Pure Spiritual Worship

The difficulty of purely spiritual worship was recognized by the Savior when he instituted the two visible sacraments of Baptism and the Holy Communion as ” signs and symbols of the spiritual communion which exists between God and his people.” The Roman Catholics have herein made one of their most grievous mistakes and have fallen into the grossest materialism and idolatry by worshiping the bread and wine of the Sacrament as Deity. They eat their god every time they celebrate mass; and we do not wonder, if the story be true, that when a certain bad Catholic died and came down to the door of Hades the door-keeper refused him admission on the ground that any man who would eat Its god on earth would eat the devil in hell. Our worship must be carefully guarded against incipient, formality. Formality is the step between spirituality and idolatry. Indeed, idolatry is formality exaggerated. The beginnings of formality that destroy spirituality are very insidious. Good and spiritual men often lapse into cold formality, if not spiritual idolatry almost unconsciously. Men become violently afflicted with creedophobia and, like some in the apostles’ day, hardly know that there be a Holy Ghost., Creeds must not be mistaken for Christ.

Worship is not to be confounded with religion. It is a function of religion, but not its essence. While religion is an inward invisible state or disposition of the spirit, worship is the exercise of religion. This exercise of the soul may be wholly inward -a spiritual communion with God, or it may be outwardly expressed in some formal and visible act of worship. Purely spiritual worship is ideal as yet, it would seem, with mortal man-hardly practicable or attainable while we remain in our present material bodies. The spirit may be willing, but the flesh is often weak. The man who boasts that he experiences no more clashings between animal desires and spiritual imperatives will bear watching,-needs to “take heed lest he fall.” It will not do to fancy ourselves in heaven too soon. Dismal wrecks are scattered all along this Utopian railroad to heaven. The “war in the members” will not wholly cease until the soul is liberated from this earthly prison-house, drops this mortal coil and puts on immortality. When we affirm as above that an exercise of worship may be wholly inward, we do not mean that it can be carried on independently and entirely uninfluenced by that material organ – the brain. The brain of some of the most devout and spiritually-minded people is often found to be diseased. Religious insanity is not uncommon.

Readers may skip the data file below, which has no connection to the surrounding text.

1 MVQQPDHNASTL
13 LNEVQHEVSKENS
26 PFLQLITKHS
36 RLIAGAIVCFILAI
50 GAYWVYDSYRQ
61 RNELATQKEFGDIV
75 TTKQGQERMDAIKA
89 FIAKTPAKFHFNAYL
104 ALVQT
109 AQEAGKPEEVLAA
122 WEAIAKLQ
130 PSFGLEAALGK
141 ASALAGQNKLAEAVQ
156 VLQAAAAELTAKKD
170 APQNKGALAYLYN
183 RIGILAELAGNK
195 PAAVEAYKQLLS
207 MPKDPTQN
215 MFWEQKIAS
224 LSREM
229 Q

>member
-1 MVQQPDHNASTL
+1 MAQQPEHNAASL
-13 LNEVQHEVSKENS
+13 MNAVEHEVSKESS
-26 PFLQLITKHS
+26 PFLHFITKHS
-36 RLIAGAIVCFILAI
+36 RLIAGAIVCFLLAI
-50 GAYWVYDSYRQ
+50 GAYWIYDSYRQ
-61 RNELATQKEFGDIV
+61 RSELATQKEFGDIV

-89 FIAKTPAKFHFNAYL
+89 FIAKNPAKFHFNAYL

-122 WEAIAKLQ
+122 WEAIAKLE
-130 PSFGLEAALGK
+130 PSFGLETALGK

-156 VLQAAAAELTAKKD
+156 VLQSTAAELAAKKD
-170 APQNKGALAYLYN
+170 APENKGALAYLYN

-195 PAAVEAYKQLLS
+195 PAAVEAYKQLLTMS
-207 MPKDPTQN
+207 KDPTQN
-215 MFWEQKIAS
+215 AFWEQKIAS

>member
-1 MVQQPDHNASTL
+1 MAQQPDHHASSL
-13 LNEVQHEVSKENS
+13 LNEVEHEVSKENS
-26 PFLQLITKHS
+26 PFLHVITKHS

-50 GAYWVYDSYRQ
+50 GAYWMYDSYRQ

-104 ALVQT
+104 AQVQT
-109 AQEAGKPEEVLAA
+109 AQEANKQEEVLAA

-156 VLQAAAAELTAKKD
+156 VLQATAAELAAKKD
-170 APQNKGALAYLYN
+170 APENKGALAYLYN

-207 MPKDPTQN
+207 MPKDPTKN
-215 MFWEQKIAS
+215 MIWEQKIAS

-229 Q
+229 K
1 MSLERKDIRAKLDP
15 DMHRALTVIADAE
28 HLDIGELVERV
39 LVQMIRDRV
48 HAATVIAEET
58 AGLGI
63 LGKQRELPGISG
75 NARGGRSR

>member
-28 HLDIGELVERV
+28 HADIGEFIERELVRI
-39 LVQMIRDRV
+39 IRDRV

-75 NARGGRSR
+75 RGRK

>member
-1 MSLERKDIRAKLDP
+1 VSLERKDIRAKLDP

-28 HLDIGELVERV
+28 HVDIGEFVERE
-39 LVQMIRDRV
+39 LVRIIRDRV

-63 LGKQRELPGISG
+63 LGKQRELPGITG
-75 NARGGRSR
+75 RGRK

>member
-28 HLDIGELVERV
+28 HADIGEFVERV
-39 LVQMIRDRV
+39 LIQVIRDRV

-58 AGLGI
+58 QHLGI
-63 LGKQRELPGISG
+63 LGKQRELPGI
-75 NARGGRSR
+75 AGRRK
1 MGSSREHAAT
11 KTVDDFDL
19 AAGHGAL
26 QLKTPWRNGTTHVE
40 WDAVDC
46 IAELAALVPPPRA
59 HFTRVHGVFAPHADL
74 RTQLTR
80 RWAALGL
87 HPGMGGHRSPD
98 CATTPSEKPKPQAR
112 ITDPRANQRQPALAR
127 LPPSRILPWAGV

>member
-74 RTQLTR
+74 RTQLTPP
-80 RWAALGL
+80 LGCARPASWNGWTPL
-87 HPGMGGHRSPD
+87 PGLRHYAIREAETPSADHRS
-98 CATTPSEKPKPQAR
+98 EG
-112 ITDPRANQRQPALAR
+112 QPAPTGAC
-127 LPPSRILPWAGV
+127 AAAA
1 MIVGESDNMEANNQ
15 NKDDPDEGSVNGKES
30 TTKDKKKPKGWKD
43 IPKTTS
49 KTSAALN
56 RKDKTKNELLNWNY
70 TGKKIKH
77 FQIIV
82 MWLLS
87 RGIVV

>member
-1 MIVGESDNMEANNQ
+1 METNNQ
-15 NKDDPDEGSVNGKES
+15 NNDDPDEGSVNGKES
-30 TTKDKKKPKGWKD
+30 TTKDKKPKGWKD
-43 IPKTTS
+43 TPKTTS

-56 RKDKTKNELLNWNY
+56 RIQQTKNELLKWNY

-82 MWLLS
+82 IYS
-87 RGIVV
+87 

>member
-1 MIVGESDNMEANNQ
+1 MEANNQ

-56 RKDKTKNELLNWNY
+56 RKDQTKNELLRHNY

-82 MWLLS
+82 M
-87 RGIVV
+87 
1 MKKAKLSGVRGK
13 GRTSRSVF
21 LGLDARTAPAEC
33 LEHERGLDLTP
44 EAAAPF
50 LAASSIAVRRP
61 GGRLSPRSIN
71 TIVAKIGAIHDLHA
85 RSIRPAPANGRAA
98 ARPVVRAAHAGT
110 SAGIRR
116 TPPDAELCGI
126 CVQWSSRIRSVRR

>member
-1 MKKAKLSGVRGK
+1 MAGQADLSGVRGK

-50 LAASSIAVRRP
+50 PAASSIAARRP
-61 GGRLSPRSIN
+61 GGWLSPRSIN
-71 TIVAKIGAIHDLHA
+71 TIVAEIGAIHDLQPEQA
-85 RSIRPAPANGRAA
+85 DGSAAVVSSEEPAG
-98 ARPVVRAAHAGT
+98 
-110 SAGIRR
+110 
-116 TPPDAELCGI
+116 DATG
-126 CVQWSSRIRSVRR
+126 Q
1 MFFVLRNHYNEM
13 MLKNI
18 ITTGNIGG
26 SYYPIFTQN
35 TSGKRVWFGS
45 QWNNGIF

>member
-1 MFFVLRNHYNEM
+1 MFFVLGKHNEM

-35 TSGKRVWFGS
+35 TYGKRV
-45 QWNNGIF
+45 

Outward worship is the audible or visible expression of our reverence, adoration, gratitude and devotion to God. It consists in the acknowledgment of our dependence and obligations, the confession of our sins, and the offering of our prayers, praises and thanksgivings. Both mind and heart are engaged in an intelligent and acceptable exercise of religion or act of worship, for be it ever remembered that the organ may play, the lips and body may move, with the mind inattentive and wandering, and the heart untouched. ‘There must be a worshiping God with every becoming outward act and an adoring, loving, and magnifying Him in the heart.